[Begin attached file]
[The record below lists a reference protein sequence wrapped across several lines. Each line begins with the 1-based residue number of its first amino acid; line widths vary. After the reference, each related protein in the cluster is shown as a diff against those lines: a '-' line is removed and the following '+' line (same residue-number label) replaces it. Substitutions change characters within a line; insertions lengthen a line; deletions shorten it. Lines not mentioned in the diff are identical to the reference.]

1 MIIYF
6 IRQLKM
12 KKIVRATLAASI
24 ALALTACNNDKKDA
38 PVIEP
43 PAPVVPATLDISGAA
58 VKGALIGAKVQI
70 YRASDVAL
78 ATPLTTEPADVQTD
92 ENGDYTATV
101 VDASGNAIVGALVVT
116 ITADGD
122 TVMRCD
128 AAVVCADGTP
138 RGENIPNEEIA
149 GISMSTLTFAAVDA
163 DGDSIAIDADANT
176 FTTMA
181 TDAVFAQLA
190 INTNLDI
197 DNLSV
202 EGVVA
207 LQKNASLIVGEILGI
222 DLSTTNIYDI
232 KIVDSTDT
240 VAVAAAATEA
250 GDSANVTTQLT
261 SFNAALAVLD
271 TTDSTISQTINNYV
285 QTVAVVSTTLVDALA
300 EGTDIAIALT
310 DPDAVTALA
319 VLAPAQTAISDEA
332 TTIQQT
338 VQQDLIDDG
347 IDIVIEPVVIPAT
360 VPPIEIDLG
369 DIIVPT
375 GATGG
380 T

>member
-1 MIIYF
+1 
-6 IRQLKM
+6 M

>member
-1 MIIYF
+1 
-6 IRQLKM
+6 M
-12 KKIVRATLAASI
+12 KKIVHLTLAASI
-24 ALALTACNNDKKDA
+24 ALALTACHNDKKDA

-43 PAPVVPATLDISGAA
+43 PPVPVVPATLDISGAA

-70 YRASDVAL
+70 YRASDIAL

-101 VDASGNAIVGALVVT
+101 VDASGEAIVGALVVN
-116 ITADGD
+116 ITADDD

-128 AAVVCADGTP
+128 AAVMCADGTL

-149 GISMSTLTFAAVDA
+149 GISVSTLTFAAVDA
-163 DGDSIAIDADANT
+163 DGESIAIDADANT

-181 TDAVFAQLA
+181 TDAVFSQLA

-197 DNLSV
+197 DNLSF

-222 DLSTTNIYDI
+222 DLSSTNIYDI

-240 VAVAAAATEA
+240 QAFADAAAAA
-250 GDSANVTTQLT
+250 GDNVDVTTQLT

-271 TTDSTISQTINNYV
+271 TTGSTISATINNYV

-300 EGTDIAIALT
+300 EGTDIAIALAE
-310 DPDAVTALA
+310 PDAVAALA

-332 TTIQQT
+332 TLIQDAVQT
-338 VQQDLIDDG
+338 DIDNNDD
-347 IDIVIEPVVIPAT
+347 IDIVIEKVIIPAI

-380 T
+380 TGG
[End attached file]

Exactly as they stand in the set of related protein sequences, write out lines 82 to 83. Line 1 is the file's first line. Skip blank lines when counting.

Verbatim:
-300 EGTDIAIALT
+300 EGTDIAIALAE